Why Soldiers in Iraq Believe in Their Mission
A small item in the Washington Post about the Blackwater shooting in Iraq revealed one of the small accomplishments American forces have achieved in that country.
Members of a U.S. unit working with Iraqi police were present in the area at the time of the shootings. U.S. soldiers also helped ferry victims to hospitals.
In that moment Americans and Iraqis were simply human beings, reaching out to help other human beings. No ideology. No religion. Just people doing what they can in a desperate moment. This event is only one of the many interactions between Americans and Iraqis. When our forces connect with Iraqis in ways that improve life in that country, soldiers establish a bond of friendship and hope across national boundaries. THAT is what creates morale and pride of accomplishment.
When American troops talk about the purpose of their mission in Iraq, pride in their efforts to assist Iraqis in building a new society ranks almost as high as protecting America. Even the soldiers and veterans who oppose the war speak with some sense of personal satisfaction in the small things they can achieve one on one with Iraqis even as they recognize the futility of the larger mission.
I can’t speak for today’s soldiers and veterans but I can tell what I know from my own service as a GI in a futile war. My one great lesson for sanity was to find and hold on to the good in life. Otherwise, the madness and insanity of the war would overwhelm me. Good in combat is relative but it’s there. I found goodness in the beauty of the land, letters from home, books and a few close friends in my platoon. Each night I rejoiced in staying alive for another day. Each morning meant another night survived. As long as I could retreat into those thoughts, I could somehow tolerate the everyday reality of boredom, fear and exhaustion.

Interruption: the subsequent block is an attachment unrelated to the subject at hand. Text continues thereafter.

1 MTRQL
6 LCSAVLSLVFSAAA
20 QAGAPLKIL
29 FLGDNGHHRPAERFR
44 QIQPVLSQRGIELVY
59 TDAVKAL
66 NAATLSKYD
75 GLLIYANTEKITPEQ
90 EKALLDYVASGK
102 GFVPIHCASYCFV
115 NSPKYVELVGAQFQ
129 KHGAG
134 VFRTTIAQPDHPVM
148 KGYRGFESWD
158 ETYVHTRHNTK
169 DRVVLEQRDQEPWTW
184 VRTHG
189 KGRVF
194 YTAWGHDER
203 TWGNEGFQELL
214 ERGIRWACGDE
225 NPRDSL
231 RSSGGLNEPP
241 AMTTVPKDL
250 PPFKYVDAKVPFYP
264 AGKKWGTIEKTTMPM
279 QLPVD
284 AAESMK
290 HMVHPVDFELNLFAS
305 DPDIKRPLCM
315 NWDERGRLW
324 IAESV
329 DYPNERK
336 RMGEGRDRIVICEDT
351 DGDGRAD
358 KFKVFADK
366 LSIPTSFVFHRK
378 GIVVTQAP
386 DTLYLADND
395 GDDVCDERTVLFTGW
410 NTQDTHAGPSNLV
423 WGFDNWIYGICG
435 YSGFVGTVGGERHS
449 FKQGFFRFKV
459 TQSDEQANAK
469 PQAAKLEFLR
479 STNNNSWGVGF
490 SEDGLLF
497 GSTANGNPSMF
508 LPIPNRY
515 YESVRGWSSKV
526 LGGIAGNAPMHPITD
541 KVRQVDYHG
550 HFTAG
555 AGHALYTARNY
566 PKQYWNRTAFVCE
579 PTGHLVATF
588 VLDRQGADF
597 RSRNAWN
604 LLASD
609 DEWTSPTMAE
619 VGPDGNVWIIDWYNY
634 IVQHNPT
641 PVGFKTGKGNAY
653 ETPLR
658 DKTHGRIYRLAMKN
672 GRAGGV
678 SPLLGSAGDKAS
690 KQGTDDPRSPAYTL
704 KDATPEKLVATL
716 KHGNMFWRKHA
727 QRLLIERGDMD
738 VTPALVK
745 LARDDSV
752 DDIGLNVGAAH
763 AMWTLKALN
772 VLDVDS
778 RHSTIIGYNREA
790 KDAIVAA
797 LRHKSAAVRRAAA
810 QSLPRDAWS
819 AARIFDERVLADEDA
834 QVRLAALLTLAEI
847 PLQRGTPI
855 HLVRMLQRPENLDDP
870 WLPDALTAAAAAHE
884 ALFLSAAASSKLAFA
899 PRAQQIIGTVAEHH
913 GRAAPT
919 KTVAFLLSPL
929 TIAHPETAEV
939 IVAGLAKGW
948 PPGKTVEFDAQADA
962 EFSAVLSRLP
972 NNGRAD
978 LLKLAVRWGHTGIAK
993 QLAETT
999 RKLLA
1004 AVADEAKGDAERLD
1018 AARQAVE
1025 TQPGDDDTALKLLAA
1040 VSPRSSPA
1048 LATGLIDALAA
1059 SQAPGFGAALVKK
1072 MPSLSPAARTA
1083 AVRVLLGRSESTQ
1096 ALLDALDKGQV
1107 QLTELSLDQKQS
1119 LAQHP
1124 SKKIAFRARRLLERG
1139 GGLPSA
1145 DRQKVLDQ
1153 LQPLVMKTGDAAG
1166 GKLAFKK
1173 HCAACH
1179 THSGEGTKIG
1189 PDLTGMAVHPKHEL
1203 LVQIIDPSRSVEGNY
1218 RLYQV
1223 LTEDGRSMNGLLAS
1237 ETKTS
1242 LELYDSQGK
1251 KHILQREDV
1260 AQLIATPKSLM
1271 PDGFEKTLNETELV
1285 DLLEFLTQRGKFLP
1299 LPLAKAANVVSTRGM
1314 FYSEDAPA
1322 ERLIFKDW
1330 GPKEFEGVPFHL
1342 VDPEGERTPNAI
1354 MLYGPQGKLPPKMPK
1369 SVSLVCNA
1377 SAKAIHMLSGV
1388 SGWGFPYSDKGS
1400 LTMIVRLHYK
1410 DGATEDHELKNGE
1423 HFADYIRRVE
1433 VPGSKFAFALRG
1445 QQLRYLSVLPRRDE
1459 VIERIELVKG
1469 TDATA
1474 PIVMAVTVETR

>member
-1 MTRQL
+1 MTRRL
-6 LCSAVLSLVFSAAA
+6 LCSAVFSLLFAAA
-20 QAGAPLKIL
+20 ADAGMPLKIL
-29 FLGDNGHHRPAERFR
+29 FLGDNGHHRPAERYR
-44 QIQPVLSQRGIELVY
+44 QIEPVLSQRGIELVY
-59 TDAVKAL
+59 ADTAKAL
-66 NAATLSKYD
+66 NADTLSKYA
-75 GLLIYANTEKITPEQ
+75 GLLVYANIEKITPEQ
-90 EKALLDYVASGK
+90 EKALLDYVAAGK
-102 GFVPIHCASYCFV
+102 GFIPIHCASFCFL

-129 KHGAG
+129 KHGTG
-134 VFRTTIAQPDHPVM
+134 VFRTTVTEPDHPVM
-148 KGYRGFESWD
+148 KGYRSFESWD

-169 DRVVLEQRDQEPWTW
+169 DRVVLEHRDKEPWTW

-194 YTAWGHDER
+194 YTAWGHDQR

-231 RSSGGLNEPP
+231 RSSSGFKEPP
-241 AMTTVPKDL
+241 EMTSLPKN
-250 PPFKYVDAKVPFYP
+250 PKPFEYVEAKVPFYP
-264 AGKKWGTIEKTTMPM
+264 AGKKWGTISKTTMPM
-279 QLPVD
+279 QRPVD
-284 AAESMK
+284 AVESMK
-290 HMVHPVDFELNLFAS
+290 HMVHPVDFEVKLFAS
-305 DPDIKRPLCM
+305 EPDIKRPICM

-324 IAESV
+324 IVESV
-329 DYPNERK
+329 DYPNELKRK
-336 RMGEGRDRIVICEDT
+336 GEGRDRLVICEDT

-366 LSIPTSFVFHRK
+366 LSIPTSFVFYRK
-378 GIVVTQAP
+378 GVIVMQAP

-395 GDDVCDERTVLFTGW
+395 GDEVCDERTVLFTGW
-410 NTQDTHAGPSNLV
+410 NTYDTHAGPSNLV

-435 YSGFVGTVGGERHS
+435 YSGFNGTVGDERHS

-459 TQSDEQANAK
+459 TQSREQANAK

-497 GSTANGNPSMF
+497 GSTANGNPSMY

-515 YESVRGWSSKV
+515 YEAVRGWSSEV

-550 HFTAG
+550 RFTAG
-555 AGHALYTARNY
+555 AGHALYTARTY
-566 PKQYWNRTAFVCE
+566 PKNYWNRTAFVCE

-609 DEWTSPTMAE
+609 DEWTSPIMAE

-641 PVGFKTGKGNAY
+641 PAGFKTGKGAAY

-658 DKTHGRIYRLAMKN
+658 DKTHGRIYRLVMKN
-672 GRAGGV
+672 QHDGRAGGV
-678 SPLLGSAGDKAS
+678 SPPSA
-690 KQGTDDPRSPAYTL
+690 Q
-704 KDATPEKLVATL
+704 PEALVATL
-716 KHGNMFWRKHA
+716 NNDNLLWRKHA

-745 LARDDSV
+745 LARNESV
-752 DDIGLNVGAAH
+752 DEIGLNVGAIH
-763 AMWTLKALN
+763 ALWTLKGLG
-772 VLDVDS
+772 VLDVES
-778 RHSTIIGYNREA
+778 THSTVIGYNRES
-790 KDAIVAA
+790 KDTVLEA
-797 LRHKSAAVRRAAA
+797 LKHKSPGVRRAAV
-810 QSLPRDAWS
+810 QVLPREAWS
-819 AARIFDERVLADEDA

It wouldn’t surprise me to learn that soldiers in Iraq do something similar to keep their sanity. At the personal level, Americans in Iraq can see firsthand the strength and endurance of the Iraqi people who live every day with fear and uncertainty, who somehow manage to create some “normality” in the midst of chaos. (Americans also see venality, corruption and hatred but that’s another story.) I think that assisting these brave Iraqis is one of “the good” things that a soldier finds to balance the violence of war. After all, war is simply legalized brutality and lethal force and our soldiers are the instruments of that brutality and force. Some justification is necessary to justify those actions. Otherwise, it’s just murder and mayhem. Helping Iraqis build a democratic nation is one justification. Defending America from attack is another.
That neither goal is really the aim of American policy in Iraq (can you say “oil”?) is not the concern of the soldiers. They are doing what they are told, using the skills and expertise they have developed, as directed by their commanders. Whether the soldiers believe CheneyBush’s ever-changing rationales for the war or not, they can see results with their own eyes when they help individuals. They make a personal connection that transcends violence and brutality. Maybe I’m projecting here but when I hear American soldiers (I’m talking about junior enlisted and officers) speak of accomplishment, I think most of that comes from their personal satisfaction working with individual Iraqis and communities. Knowing you saved a life or helped a family can go a long way to counterbalance war’s horror.